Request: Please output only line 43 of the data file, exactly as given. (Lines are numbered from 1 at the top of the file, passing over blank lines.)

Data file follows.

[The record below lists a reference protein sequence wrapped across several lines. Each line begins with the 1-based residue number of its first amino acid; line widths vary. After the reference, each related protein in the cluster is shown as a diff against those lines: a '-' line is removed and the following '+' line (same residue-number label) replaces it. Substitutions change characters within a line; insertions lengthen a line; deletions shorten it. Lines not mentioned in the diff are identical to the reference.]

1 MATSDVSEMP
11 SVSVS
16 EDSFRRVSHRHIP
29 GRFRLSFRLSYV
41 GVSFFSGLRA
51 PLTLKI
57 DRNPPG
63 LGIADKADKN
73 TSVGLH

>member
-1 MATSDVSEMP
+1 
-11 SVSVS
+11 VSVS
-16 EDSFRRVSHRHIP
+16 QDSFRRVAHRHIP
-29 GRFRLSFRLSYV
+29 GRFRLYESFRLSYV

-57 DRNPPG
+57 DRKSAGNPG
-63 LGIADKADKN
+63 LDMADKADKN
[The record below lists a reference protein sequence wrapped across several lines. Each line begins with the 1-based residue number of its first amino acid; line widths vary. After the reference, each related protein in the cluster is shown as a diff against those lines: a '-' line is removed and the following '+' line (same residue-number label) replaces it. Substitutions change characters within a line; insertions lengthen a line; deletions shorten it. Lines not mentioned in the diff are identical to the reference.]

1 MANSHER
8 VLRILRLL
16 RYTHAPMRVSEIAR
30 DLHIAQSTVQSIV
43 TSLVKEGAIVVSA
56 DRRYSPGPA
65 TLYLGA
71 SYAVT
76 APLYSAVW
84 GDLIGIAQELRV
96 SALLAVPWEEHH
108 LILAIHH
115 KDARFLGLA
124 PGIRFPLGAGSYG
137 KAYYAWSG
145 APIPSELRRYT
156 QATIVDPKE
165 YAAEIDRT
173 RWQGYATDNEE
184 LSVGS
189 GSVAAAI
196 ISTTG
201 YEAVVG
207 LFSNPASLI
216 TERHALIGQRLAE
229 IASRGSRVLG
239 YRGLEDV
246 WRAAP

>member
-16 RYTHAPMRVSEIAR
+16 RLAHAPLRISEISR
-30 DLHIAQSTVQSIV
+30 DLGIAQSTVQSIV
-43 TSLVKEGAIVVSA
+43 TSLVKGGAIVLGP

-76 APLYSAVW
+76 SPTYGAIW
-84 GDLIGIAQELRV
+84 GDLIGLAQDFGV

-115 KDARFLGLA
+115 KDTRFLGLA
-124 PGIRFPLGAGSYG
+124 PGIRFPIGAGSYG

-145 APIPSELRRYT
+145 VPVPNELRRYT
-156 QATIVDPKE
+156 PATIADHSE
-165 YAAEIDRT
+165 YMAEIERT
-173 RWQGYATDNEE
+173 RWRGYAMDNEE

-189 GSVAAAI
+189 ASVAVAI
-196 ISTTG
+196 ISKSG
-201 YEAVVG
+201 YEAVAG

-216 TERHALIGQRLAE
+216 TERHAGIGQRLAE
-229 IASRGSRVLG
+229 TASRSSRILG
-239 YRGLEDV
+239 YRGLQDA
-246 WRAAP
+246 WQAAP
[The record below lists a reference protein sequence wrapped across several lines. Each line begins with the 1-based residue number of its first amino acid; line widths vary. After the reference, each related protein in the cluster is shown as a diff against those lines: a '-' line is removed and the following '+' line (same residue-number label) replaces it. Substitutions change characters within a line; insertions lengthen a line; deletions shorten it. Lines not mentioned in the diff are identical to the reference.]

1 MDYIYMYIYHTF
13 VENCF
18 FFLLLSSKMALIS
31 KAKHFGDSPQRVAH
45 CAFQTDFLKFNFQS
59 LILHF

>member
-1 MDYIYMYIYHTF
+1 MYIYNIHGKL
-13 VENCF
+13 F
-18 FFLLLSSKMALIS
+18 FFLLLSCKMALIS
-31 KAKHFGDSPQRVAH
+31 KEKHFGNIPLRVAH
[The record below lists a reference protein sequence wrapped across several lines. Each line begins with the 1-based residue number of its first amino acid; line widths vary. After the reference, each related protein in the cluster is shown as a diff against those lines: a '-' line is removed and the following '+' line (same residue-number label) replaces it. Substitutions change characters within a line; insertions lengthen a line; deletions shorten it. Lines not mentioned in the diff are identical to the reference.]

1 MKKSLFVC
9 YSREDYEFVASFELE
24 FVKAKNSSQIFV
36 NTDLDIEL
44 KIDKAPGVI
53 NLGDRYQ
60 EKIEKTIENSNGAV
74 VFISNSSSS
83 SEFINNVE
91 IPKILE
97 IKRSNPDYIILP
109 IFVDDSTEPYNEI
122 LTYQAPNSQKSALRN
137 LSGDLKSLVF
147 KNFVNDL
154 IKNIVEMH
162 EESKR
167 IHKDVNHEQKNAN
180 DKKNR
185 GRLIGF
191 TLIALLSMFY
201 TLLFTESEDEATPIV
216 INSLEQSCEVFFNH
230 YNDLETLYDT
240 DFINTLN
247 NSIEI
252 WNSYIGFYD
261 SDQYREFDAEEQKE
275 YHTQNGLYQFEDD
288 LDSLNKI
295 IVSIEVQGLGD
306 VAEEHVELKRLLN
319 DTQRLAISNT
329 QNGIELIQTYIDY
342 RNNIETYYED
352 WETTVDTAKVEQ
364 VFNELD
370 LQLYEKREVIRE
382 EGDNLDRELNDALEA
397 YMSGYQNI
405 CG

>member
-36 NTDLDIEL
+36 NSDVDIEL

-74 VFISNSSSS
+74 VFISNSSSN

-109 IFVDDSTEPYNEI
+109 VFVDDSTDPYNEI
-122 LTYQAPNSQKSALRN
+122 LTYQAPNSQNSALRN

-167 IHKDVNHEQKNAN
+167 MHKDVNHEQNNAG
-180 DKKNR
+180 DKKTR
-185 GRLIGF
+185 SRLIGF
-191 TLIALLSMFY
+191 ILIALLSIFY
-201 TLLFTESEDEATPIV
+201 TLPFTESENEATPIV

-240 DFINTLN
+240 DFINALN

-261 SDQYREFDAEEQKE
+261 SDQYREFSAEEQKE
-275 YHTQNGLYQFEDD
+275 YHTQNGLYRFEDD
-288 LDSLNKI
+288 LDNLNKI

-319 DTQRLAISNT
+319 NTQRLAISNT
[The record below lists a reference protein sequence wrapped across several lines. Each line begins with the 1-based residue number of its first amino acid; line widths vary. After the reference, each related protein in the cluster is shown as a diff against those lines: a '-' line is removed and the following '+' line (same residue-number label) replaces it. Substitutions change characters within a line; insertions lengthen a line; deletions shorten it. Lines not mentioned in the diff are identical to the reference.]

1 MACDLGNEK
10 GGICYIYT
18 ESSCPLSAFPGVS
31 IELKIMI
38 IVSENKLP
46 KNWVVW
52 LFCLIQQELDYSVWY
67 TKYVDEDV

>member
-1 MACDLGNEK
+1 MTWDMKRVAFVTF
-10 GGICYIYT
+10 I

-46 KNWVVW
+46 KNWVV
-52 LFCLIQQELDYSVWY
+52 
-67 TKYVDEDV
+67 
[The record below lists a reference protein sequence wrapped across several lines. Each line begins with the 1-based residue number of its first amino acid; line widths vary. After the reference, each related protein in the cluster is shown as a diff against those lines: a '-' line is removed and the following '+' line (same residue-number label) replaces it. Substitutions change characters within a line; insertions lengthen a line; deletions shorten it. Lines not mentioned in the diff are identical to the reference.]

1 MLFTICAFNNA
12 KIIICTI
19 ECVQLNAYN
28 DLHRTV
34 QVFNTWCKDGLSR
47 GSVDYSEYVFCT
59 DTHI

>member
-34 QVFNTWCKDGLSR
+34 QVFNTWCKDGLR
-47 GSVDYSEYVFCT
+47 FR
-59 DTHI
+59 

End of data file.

173 RWQGYATDNEE